Monday, December 13, 2004

Two Global Trade Union Federations to Reunite: Anti-Globalization

Thu Dec 9,12:45 PM ET
World -
Jim Lobe, OneWorld US

WASHINGTON, D.C., Dec 9 (OneWorld) In an effort to keep up with the challenges posed by corporate globalization, the world's two largest global trade union federations have agreed to merge.
The International Confederation of Free Trade Unions (ICFTU), whose 250 affiliates in 152 countries represent 138 million union members, and the World Confederation of Labour (WCL), which represents some 27 million workers worldwide, say they hope to consummate the union next year. Both groups are based in Brussels.

"Such a merger would create a single free trade union movement around the world, from Australia to Zimbabwe, united by a common vision of social globalization that works for people rather than the other way round," according to Brendan Barber, general secretary of Britains national union federation, the Trades Union Congress (TUC).

"Each of these bodies, with their proud traditions, knows it cannot continue to champion the interests of its members if it does not operate internationally," he wrote in the Financial Times earlier this week.

The plans were unveiled at the ICFTU's annual conference, which is being held this week at Miyazaki, Japan, under the slogan, "Globalizing Solidarity." The ICFTU delegates attending the conference are expected to approve the merger Friday.

Speakers at the conference stressed this week that unifying efforts should not end with the merger of the two global unions. It should be extended to other major national unions in order to cope with the impact of globalization one of whose features is accelerating the movement of entire production lines and service sectors from one country to another to take advantage of cheaper labor costs or laws which make it difficult or impossible for unions to organize.

To address such challenges, labor activists have long argued that it is necessary to organize across borders to both "level the playing field" and ensure that labor markets are not competing against one another on a "race to the bottom." While multinational corporations operate globally, they have always preferred to deal with national labor groups.

"The logic of globalization is that international action should become a much bigger part of national unions' thinking," said Guy Ryder, the ICFTUs general secretary.

The merger decision came as the International Labour Organization (ILO) reported this week that half of the worlds workers some 1.4 billion people are trapped in grinding poverty, unable to earn enough to lift their family incomes above the US$2 a day poverty line.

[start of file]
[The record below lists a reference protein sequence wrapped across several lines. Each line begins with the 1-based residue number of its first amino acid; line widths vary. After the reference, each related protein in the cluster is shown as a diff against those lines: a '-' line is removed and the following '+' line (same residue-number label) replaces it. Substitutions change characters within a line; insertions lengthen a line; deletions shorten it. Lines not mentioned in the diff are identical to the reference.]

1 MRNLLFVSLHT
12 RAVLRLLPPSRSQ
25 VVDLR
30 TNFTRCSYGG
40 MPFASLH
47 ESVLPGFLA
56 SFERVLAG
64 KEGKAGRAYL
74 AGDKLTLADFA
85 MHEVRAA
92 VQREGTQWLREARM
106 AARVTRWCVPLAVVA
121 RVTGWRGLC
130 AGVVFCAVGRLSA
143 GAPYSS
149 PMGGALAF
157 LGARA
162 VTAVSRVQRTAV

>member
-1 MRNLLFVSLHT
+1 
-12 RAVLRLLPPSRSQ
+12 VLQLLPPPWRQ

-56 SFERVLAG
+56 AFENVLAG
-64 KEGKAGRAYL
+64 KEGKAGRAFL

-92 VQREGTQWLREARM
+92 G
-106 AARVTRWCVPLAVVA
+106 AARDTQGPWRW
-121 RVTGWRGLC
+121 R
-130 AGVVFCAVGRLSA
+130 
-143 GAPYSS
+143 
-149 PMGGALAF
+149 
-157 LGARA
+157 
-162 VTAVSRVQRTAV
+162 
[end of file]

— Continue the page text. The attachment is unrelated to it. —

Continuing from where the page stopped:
The ILO's "World Employment Report 2004-2005" also found that 185.9 million people who were unemployed in 2003 represent the "tip of the iceberg" of the what the UN agency called "the decent work deficit," since more than seven times that number of people are employed but still live in poverty.

At the same time, the report found that of the 2.8 billion people who were employed globally in 2003, about half were living on less than $2 a day and some 550 million were living on less than the $1 day.

This vast labor pool more than 10 times greater than the total union membership that will now come under one global federation underlines the difficulty unions face in trying to organize for higher wages. Nonetheless, ICFTU officials believe that a global organizing strategy is increasingly essential.

"In a political and economic climate in which 60 million children in India are exposed to forced labor and 32 percent of Albanians between 6 and 17 years of age work, the planned unification will help trade unions to more effectively represent workers in the industrialized and developing world," the ICFTU said this week.

This conclusion was underlined by various speakers at this week's conference. "We cannot afford to have two heads to serve one body," said Adams Oshiomole, a representative of Nigerias powerful union federation, while Sally Hunt of Britain's TUC recalled that "for 50 years, we have been letting bad employers and bad governments get away with far too much while we disagreed with each other."

The global labor movement has essentially been split three ways over the past almost 60 years. The ICFTU, by far the largest world trade federation, was created by Socialist and Social Democratic unions in 1949 after the World Federation of Trade Unions (WFTU) was essentially taken over by Communist affiliates. Many of those affiliates joined the ICFTU after the Cold War.

The WCL, which was created in 1920 as the Federation of Christian Trade Unions and then reconstituted under its present name in 1968, has been closely tied to Christian Democratic parties in Europe and Latin America.

Now, Lets pile on the mustard & ketchup!


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